September 23, 2020 - From the September, 2020 issue

Silicon Valley’s Urbanist Future: A City Age Digital Roundtable on Housing & Design

In part 2 of this excerpt from the City Age: Silicon Valley Digital Roundtable moderated by Rick ColeShelly Doran, VP of Webcor Builders, Gary Dillabough Co-founder & CEO of Urban Community, Peter Wijsman City Executive VP of Arcadis, and Dale Bonner, Executive Chairman of Plenary Commissions discuss the status of urbanism, housing, infrastructure, and design in Silicon Valley and the Bay Area. Panelists comment on the appropriate role for the state legislature in addressing the region’s housing challenges and point to the public sector’s rapid digital transition during COVID as an example of the possible pace of innovation to come. Click here to watch this City Age: Silicon Valley panel online.

“If the state is not in a position to reverse course and start massively investing in infrastructure systems—if they continue to rely on local and regional government to do that— then they should complete that transition to becoming simply an enabler of investment by streamlining processes and procedures, facilitating planning, and things of that nature.” —Dale Bonner

Rick Cole: One common theme throughout this roundtable has been housing. Shelly, where can greater consensus on housing emerge? What's the process for breaking some of this deadlock?

Shelly Doran: The past couple months have been very pivotal for the Bay Area. Years ago, in the 40s and 50s, we had a lot of de facto segregation along the East Bay corridor. Over the last few months because of SB 35 and SB 330, we've been able to break some of those deadlocks. We see from San Bruno, the projects that have been rethought from Lafayette and Alameda County, that projects that were stalled in 2011/12. Now moving forward because of this legislation. I do see some breakthrough there, because we need to have equitable housing, near the centers of workplace.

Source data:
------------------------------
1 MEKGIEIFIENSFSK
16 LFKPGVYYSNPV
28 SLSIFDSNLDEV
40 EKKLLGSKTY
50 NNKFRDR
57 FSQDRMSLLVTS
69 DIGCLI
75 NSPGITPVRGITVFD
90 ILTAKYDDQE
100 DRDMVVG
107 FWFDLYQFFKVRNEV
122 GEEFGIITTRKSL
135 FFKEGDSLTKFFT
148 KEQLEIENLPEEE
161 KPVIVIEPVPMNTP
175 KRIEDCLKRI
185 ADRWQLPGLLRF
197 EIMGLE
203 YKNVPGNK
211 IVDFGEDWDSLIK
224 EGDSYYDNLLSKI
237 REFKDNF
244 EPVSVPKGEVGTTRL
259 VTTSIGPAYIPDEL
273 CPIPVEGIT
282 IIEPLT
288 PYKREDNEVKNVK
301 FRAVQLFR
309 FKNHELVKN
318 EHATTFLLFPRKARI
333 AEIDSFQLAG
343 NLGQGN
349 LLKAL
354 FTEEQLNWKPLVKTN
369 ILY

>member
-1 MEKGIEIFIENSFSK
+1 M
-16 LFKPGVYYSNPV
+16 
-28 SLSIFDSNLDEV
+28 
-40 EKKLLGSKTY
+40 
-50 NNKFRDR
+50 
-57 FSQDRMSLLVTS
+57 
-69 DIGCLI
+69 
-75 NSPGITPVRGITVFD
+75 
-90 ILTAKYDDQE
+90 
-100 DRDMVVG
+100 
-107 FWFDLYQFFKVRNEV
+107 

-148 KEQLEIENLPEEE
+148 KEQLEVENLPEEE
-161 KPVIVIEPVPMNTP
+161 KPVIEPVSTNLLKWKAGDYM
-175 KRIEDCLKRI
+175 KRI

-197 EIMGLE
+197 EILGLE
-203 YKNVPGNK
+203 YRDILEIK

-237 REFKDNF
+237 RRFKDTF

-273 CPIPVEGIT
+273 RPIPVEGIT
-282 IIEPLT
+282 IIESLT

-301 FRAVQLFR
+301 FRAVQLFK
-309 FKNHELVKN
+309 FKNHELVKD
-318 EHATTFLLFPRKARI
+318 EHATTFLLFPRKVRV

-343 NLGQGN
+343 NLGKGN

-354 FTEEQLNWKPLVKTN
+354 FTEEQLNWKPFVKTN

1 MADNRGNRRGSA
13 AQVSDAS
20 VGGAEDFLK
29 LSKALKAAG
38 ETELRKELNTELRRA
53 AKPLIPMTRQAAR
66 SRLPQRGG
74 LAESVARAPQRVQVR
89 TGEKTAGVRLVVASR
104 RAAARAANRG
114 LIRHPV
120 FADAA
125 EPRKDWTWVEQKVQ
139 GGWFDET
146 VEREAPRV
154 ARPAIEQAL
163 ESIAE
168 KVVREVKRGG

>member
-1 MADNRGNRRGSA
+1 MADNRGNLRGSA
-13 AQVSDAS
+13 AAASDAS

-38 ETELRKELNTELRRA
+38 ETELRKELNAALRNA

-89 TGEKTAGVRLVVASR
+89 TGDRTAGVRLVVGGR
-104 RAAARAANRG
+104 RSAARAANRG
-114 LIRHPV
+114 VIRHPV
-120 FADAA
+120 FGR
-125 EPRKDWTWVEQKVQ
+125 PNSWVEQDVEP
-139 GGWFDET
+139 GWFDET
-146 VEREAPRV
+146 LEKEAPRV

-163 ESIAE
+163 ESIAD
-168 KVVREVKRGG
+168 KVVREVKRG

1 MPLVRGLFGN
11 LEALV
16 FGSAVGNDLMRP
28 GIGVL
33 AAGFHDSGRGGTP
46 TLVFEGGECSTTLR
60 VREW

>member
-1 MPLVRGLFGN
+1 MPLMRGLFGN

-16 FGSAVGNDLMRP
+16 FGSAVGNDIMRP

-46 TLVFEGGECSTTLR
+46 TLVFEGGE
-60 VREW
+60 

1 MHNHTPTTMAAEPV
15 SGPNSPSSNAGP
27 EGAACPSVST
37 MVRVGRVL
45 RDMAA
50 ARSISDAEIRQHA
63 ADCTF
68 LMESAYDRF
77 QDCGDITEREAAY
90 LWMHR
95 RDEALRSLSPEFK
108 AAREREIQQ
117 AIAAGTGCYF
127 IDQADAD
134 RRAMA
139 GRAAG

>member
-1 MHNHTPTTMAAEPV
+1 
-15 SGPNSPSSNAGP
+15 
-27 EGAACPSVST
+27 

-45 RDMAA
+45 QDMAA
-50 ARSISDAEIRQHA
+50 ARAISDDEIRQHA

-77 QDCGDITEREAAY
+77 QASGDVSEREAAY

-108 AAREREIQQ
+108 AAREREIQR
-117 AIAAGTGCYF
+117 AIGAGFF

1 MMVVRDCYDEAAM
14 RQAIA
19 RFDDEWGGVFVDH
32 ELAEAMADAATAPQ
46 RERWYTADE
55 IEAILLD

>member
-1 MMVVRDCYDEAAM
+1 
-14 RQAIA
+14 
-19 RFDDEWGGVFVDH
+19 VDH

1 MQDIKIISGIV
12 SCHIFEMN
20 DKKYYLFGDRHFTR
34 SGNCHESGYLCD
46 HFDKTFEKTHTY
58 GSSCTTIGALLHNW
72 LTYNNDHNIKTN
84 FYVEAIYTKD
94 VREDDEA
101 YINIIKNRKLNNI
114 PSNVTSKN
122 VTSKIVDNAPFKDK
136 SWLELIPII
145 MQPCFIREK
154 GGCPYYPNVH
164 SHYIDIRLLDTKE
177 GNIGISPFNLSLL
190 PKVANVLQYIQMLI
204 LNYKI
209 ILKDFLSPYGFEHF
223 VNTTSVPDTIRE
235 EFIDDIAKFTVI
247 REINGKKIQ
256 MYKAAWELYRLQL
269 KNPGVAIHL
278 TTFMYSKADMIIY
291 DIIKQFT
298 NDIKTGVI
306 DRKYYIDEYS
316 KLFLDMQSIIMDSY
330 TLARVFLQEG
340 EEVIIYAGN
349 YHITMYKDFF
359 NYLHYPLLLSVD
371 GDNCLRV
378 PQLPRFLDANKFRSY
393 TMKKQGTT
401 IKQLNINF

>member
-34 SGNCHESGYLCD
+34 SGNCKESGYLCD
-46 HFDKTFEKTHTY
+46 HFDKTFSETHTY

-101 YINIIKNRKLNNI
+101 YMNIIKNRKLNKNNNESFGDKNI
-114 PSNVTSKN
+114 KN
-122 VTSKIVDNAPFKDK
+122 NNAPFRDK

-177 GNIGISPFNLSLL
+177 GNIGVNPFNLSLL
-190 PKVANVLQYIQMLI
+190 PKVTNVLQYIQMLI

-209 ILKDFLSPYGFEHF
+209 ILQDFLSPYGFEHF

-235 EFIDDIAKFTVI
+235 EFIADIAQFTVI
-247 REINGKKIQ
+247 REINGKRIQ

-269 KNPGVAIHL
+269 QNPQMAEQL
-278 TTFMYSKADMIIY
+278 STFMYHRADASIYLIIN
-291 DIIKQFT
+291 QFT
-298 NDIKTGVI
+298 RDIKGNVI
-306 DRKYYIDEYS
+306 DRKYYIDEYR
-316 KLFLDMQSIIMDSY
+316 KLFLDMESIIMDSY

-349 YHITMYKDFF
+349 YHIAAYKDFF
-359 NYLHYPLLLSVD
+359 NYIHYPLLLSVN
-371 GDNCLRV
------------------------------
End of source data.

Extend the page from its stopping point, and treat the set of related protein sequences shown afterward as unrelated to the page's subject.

At Webcor, we're the largest employer of carpenters in the state, and most of our workers commute from Merced or out in the Central Valley, so we have to address housing. One way to do that is through the SBs that have just passed. But as Mayor Liccardo and Mayor Schaaf know, you have to have consensus within your own city to fast track those development and building permits.

We have to look at modular housing, but we have to look at these things on larger scales. We have to talk about acres, not just lots, for those to be more equitable for our workforce, so they’re actually nearer to where the work is, and especially in Silicon Valley as we experience this hopefully next wave of construction and innovation.

Cole: Building consensus in communities on general plans and the zoning codes, enabling the kind of housing that we want or need in the right places in the right form will help facilitate rapid development of housing. It's sometimes important to  ‘go slow to go fast.’ Gary, you're on the other side of this continuum of where people live and where people work in the office space. Regardless of how this all shakes out, how do we build consensus around the importance of better work-life balance and better housing-jobs balance? 

Gary Dillabough: I don't look at ‘office’ as a silo; I look at is as user experience. To me, one of the reasons that a lot of us have gotten comfortable working from home, is that when we're home, we have control, and we're in an environment that’s relatively comfortable. A lot of office environments—especially if you're an office park out in the middle of Santa Clara or Sunnyvale—are just boxes to work in; and whether it's your environmental situation or your commuting situation, it's just not very productive and not very inspiring. We’re hearing at all times now, “wow, I didn’t know my life could be different.”

When we look at a downtown core, our belief is that it really is an ecosystem. You need to be able to live there. You need to be able to walk or take an electric bike to work. We need to look to the essential workforce, and if we're going to build 7 to 8 million square feet in the next five or six years, how do we take those thousands of construction workers and allow them to live in the city that they're going to build? Once you start to do that, you start to create this groundswell of pride.

Then, one of the fundamental things that is really challenging right now is how we do something as quickly as possible to help retail, which was on a fragile footing to begin with, but is now completely cracked.  There's some great innovation that's taking place in that sector when you look at what Amazon or Walmart are doing. But we're starting to lose connection with the fabric that really makes our cities special and unique.